Hiring quality employees that remain with the company for extended periods of time has become a challenge for most companies. This situation is exacerbated for most landscape companies by the fact that their business is dependent on the seasons. However, the majority of potential employees require year-round employment to support their families and pay their bills.
This problem not only involves the field employees, but it also applies to the sales and office staff. And these workers are the backbone of every landscape organization.
The importance of retaining qualified landscape architects/ designers, project managers, sales people, and clerical staff is vital to the smooth operation of any landscape business. Turnover equals expense, in the form of newspaper ads, training, and potential loss of sales or leads.
Existing customers prefer dealing with the same staff year after yearpeople who are familiar with their landscaping preferences and can anticipate their needs. A customer who sees a new face each time he visits, or must call and remind the company of his needs is a customer who may very well look elsewhere for an organization that will meet his requirements.
There are a number of ways landscape companies can retain their key employees. For the most part, it doesnt just come down to the amount on their paychecks. The atmosphere of the office must be positive and conducive to growth both individually and as a company. Management must provide organizational tools so each new project proceeds efficiently, from the signing of the contract to the final billing. And rules once made must be observed, not randomly enforced depending on an employees potentially sensitive temperament. The value of each employee and the job he performs must be frequently reaffirmed, in a variety of ways.
Office employees should be paid a competitive salary 52 weeks per year.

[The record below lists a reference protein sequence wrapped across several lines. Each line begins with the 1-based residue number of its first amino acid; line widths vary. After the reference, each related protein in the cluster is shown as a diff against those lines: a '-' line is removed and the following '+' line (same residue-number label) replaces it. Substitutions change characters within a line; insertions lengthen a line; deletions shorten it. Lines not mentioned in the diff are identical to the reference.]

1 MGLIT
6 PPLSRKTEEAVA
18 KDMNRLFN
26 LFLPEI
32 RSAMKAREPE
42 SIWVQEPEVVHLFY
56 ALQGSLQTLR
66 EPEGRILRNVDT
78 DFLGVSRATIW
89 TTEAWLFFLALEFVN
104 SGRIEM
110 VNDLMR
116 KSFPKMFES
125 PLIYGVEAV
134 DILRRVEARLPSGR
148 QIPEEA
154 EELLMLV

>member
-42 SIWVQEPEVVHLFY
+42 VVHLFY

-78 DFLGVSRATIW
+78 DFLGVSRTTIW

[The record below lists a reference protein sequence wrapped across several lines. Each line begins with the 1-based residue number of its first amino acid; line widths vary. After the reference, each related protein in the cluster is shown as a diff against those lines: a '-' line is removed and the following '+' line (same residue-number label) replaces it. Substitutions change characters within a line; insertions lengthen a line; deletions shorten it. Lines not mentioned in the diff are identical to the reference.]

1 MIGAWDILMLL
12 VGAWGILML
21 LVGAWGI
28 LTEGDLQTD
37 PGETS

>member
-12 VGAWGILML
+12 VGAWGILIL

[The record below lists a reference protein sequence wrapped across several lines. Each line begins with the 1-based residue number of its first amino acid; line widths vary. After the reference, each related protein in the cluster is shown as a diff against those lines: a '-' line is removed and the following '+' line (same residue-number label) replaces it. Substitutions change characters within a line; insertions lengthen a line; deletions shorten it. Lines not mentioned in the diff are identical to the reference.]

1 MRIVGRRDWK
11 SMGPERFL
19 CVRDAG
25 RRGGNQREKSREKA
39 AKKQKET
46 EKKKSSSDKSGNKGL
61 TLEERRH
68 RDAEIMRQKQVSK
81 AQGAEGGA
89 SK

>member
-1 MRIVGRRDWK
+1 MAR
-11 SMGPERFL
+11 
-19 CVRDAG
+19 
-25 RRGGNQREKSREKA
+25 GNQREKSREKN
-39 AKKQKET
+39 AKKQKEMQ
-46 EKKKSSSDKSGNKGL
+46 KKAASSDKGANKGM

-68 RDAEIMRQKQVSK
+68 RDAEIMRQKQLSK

It is understood that many sales and design staff work excessive hours during the landscape season, and often there is an agreement that they will work fewer hours in the winter months. However, those who consistently put in 40 hours every week are no less vital to the companys success. Their value is in their knowledge of accounting, human resources, customer service, etc., and their initiative and their resourcefulness. If they work a few less hours each week during the off season, this is no reason to reduce their pay. Come springtime and the rush, they will step up and use their skills to meet every crisis, as well as keeping customers satisfied and the money flowing.
Most landscape companies offer their sales and design staff a commission for projects sold. The percentage of this commission should be clearly detailed, and easy to understand, and it should be paid promptly each month or quarter, according to the agreement.
It is customary for some landscape companies to offer their field employees bonuses based on the prompt, accurate completion of a project. It is a reward for these employees because the company is making their profit.
The office staff should not be ignored when bonuses are issued. They work just as hard to ensure the customers satisfaction; they make certain the contracts are accurate before being mailed (often catching errors that could cost the company hundreds or thousands of dollars). They send the billings out on time and assure any collection efforts are performed. In addition, they make certain that the OSHA regulations are enforced, employee meetings are organized, and payroll checks go out on time. Rewarding their efforts is key to maintaining company morale.
Landscape companies with a regular series of safety meetings and employee meetings often recognize their employees with small tokens of appreciation. Some include an Employee of the Month program. The office staff should be included in this mix.
The signing of an exceptionally large contract, for instance, might merit the sales staff a lunch or dinner at a local restaurant. Birthdays, anniversaries, or other special occasions might rate a balloon bouquet, greeting card, or floral arrangement, while illnesses or hospital stays should be acknowledged appropriately, showing the companys concern for the employees health.
Every landscape company should strongly promote continuing training for its employees. If the need arises for office staff to learn a second language, as within a company that employs a large number of Hispanic employees, or to learn a new computer program, the training should be made available.
Landscape architects and salespeople can keep abreast of the latest trends in design by attending any of the numerous national conferences offered each year. Training to fulfill the requirements for the various licenses should be paid in full by the company. The weekends or evenings spent in these pursuits should be compensated by a morning or afternoon off, as the schedule allows, to show the companys appreciation for the employees extra efforts.
These may all sound like common sense suggestions, but all too often, in the crush of daily business, good intentions never get implemented. However, the importance of retaining valuable core staff members year-round cannot be allowed to fall by the wayside without negatively impacting the entire company.